OBJECT OF DISCIPLINE

Summary

It will aid the disciplinarian, whether he be parent or teacher [or student care-providers] , to have a clear conception of desirable goals. They should be to develop a child, and later an adult, who, at any given stage in that development, has an ample degree of self-reliance which is guided by reason an by respect for rightfully constituted authority.

Principles

1. Discipline has as its main purpose the development of self-control or self-government.

The object of discipline is the training of the child for self-government. He should be taught self-reliance and self-control. Therefore as soon as he is capable of understanding, his reason should be enlisted on the side of obedience Ed. 287

2. The child should be taught to be self-reliant.

The object of discipline is the training of the child for self-government. He should be taught self-reliance and self-control. Therefore as soon as he is capable of understanding, his reason should be enlisted on the side of obedience Ed. 287

3. The child should be taught to act from reason.

The object of discipline is the training of the child for self-government. He should be taught self-reliance and self-control. Therefore as soon as he is capable of understanding, his reason should be enlisted on the side of obedience. Ed. 287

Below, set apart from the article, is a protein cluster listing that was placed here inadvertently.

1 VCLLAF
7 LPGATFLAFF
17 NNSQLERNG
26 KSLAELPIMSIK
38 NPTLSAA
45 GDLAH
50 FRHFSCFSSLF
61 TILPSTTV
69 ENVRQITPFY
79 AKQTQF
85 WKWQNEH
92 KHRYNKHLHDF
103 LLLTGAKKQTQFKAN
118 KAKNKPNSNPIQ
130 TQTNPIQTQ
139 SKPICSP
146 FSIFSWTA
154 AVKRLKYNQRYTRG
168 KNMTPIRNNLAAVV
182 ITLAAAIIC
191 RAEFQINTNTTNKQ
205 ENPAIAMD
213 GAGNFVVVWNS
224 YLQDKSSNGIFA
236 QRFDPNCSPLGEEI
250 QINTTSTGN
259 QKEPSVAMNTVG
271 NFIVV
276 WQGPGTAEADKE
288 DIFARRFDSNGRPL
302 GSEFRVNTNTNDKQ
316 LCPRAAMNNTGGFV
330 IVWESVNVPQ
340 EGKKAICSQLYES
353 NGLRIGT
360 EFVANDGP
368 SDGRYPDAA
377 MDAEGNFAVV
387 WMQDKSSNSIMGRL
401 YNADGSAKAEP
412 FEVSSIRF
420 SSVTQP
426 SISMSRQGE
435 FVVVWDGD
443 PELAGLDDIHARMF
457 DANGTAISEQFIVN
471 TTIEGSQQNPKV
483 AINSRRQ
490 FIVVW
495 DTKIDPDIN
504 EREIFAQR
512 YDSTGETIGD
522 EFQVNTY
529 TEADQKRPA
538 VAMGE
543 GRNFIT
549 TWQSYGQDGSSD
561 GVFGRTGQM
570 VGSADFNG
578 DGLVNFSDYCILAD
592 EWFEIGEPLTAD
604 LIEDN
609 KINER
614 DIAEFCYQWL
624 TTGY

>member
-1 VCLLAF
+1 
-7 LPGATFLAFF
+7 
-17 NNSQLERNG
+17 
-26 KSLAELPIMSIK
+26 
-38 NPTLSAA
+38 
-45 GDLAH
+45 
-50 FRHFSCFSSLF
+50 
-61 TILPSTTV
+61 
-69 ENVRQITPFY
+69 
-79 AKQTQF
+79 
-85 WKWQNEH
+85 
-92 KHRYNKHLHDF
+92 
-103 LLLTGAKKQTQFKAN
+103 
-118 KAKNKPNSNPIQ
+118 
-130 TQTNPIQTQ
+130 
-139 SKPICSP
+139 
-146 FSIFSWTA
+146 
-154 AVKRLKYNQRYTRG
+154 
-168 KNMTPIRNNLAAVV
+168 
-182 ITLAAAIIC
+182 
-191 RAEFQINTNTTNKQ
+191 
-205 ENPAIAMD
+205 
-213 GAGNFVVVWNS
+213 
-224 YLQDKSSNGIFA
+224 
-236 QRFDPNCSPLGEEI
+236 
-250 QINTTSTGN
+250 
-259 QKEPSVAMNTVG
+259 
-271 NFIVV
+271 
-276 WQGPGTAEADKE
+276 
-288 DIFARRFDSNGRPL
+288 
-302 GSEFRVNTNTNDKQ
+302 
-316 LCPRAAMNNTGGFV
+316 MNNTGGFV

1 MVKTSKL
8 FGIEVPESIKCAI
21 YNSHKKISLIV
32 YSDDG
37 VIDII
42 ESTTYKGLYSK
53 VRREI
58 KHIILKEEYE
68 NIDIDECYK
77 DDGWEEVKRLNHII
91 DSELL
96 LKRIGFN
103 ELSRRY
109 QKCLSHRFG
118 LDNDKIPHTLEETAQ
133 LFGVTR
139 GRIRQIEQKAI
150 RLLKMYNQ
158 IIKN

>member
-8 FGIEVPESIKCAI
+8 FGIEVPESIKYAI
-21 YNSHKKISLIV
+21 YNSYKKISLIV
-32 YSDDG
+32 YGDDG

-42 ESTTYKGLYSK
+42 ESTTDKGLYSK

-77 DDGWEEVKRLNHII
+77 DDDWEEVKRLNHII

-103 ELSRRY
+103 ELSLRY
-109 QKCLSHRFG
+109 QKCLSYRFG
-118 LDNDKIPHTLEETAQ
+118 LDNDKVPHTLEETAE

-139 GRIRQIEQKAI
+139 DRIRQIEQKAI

4. The basic trait that should be inculcated in the process of development self-control is that of obedience.

One of the first lessons a child needs to learn is the lesson of obedience. Before he is old enough to reason, he may be taught to obey. By gentle, persistent effort, the habit should be established. Thus, to a great degree, may be prevented those later conflicts between will and authority that do so much to create alienation and bitterness toward parents and teachers, and too often resistance of all authority, human and divine. Ed. 287

5. If the child learns obedience while young, he will be the better prepared to live in environments where he will be called upon to subordinate his will to some authority, and will have better attitudes toward all rightful authority, human and divine.

One of the first lessons a child needs to learn is the lesson of obedience. Before he is old enough to reason, he may be taught to obey. By gentle, persistent effort, the habit should be established. Thus, to a great degree, may be prevented those later conflicts between will and authority that do so much to create alienation and bitterness toward parents and teachers, and too often resistance of all authority, human and divine. Ed. 287

6. Obedience to parental authority should become a habit.

One of the first lessons a child needs to learn is the lesson of obedience. Before he is old enough to reason, he may be taught to obey. By gentle, persistent effort, the habit should be established. Thus, to a great degree, may be prevented those later conflicts between will and authority that do so much to create alienation and bitterness toward parents and teachers, and too often resistance of all authority, human and divine. Ed. 287

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